Oct 25 2012: Compare the Amish to the metrotech gadget addict waiting anxiously for the next I-phone to come out. My guess is gadgets introduce uncertainty into our lives. A good crosscut saw does not become obsolete or need to be updated, rebooted, backed-up or protected from viruses and power outages. Happiness does not come solely from taking chances. Happiness comes from knowing how to manage the things that make you unhappy.
    • Oct 25 2012: But uncertainty is perhaps one of the ingredients in happiness as we respond more emotionally to things that happen out the blue, I do not think managing the things that make you unhappy is the way to make yourself happy it just makes you less unhappy.
      • thumb
        Oct 25 2012: 1) As I said, happiness may come from dealing with uncertainty, but uncertainty is not the sole cause of happiness. Ask anyone in prison for life without possibility of parole, a life free of uncertainty is not necessarily a happy life.
        2) If you manage to reduce unhappiness to zero you will be happy. It is more efficient linguistically, to say "I am happy to debate with you!" than to say, "I am less unhappy to debate with you!"
        PS: Are you the fat guy with glasses and a baseball cap who makes a good living by bashing the American way of capitalism?
  • Oct 25 2012: I cannot help but think of Taleb's book Black Swan. In life we'rfe always getting blown out of the water by something unexpected. In addition, I was recently looking at D'toukville(sp?) At least here in America we encounter a great deal of peer pressure and conformity.
  • thumb
    Oct 25 2012: If gadgets make people more efficient or take people into arenas to which they would not formerly have had access, that could give people time to take more chances and the ability to experiment more rather than less.

    Happiness likely lies within a combination of familiar things and novelty.

    You might be interested in Martin Seligman's talk on positive psychology as well, which also identifies what his research says about the psychological requirements for satisfaction or happiness.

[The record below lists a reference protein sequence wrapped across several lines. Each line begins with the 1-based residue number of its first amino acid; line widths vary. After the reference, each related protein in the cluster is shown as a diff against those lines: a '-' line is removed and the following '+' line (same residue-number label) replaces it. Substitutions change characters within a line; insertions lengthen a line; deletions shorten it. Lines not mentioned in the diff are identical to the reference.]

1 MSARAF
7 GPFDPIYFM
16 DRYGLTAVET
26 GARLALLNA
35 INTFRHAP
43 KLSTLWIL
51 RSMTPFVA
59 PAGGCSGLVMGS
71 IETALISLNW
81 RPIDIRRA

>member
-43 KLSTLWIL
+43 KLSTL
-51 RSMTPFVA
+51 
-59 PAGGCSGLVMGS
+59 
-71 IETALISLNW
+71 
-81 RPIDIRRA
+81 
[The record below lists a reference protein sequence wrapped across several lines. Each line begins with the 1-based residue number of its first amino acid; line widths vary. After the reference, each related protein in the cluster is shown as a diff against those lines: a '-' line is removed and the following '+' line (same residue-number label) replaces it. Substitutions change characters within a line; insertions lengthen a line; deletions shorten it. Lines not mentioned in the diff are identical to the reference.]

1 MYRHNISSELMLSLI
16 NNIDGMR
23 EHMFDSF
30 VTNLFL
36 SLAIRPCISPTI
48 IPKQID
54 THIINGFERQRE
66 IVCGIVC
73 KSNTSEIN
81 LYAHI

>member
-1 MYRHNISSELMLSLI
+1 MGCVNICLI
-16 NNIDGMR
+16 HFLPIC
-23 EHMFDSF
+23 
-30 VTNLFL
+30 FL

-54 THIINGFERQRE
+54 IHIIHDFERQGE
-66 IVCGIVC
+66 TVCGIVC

• Oct 26 2012: It does but perhaps we are becoming too obsessed with the online world and the latest gadgets such as smart phones, we maybe cocoon ourselves in our own little online world and we have to liked just as much online than in person and we are missing out on things in the physical world to a certain extent.
      • thumb
        Oct 26 2012: As I have never had a smartphone, I may not have as informed a perspective on this matter as the more "connected" do.
  • thumb
    Oct 25 2012: The only certainty in life is, that it gonna end. One day or another.

    Anything else in between, even though most desirable for all of us if it was different, is nothing but an illusion.

    Supporting this illusion, those gadgets may help ...
  • Oct 25 2012: Adding to edward's point- Does more complexity allow more certainity? How about more stress and confusion.
    • Oct 25 2012: Well I would say it more complexity allows for more certainty it allows for more things to go wrong. But what the latest gadgets are doing are streamlining our lives making it easy to get to A to B with out going the wrong way getting lost and discovering beautiful park, building or meeting someone.
      More and more of us are shopping online and looking and things the computer has recommend to us rather than discovering something in shops and it doesn't give you that ability to perhaps go to shop you just see out of the corner of your eye and think interesting lets take a closer look.
      • Oct 25 2012: This is a great topic.

        I think new gadgets and technology both provide us with routine and at the same time allow us more options and new things to discover.

        If technology helps us to save time (for example by shopping online) we then have more time to discover the world around us? We have also more time to discover new people online, new websites, new ideas and new inspirations?

        Recently Google released an application that will provide you with trivia about historic and cultural places around you. That is another great way to discover places around you.